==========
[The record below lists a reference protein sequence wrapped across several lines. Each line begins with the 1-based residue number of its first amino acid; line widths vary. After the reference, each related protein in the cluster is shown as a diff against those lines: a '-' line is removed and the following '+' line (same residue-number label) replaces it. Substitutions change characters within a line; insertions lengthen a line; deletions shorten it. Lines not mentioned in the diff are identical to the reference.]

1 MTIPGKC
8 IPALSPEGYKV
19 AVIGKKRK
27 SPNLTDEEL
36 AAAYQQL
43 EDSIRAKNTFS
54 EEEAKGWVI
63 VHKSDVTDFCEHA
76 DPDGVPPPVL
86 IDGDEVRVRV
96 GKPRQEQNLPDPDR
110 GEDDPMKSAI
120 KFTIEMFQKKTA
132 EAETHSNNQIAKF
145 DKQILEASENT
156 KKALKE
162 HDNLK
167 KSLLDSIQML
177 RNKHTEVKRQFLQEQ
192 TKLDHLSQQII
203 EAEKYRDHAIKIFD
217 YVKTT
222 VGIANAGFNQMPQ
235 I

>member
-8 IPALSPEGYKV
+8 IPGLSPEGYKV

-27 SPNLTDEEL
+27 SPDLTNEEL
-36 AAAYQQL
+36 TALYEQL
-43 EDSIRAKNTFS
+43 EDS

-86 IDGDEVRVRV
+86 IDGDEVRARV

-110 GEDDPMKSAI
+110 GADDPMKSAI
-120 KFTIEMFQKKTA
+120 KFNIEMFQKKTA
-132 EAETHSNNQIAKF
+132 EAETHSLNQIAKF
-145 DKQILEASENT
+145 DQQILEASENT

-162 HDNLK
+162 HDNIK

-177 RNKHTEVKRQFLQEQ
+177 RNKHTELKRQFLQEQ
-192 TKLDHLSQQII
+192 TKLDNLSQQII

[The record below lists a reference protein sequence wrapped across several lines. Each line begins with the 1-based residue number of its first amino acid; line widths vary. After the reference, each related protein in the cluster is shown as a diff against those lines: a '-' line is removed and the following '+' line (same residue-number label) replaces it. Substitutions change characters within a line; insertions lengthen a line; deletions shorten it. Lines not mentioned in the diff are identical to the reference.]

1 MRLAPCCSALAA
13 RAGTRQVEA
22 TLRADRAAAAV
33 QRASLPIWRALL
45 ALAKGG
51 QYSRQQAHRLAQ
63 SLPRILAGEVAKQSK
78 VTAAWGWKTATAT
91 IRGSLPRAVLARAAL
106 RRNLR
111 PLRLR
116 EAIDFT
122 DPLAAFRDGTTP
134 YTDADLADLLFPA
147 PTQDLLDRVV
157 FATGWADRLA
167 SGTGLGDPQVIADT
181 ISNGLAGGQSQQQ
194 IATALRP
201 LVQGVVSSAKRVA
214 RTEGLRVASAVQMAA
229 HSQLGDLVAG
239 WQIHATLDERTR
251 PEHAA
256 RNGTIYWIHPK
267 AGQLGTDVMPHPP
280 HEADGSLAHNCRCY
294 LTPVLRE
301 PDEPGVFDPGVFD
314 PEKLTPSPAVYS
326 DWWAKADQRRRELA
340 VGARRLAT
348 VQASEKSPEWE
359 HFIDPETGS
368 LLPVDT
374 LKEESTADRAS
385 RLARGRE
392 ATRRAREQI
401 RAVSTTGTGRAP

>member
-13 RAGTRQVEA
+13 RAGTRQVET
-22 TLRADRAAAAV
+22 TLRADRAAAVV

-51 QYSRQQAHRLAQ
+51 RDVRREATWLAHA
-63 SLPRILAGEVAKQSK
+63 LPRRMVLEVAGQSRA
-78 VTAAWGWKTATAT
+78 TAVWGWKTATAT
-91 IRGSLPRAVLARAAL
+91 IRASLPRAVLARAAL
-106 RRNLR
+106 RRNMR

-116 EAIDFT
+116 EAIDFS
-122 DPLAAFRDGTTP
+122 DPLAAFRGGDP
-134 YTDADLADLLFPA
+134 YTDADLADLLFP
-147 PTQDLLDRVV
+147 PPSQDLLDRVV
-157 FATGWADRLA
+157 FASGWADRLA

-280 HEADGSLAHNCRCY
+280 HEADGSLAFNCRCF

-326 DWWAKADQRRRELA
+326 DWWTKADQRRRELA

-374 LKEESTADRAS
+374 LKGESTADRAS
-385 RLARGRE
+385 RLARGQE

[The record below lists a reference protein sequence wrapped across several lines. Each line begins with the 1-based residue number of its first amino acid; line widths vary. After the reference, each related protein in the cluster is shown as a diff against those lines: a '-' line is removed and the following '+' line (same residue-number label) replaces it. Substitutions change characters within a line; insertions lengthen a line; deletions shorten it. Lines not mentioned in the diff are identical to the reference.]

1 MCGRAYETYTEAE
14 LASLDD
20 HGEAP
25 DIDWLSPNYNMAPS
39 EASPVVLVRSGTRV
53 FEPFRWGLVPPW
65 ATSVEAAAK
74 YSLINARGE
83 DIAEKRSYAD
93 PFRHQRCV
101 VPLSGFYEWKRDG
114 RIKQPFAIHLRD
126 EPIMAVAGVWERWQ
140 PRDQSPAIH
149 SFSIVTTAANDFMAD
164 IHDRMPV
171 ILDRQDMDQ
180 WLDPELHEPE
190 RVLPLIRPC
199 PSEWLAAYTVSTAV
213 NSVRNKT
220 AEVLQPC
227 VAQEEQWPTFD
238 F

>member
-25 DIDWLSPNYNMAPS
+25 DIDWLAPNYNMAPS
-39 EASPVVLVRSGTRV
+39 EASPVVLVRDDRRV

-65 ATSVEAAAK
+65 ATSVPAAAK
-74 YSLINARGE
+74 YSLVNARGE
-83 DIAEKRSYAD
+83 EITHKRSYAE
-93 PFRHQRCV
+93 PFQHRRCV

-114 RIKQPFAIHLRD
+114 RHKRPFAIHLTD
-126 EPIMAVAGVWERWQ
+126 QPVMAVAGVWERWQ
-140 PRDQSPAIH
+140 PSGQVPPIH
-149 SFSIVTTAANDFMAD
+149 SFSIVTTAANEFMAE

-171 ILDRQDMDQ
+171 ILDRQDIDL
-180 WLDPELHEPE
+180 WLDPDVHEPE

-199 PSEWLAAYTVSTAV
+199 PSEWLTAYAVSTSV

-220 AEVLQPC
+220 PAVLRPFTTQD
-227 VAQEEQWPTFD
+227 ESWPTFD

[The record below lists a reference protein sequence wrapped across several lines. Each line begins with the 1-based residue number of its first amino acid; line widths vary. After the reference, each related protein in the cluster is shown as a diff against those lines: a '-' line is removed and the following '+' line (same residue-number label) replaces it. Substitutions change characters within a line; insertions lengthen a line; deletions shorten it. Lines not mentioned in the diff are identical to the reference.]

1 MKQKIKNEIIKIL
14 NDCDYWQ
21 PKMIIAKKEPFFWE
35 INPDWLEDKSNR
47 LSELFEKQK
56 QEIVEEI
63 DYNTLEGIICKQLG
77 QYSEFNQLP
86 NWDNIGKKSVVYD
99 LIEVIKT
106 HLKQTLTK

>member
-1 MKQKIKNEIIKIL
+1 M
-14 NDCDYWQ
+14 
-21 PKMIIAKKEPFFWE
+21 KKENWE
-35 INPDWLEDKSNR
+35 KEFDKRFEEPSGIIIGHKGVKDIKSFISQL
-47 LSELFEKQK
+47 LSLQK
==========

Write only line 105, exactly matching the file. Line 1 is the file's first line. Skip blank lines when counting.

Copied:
+106 RRNMR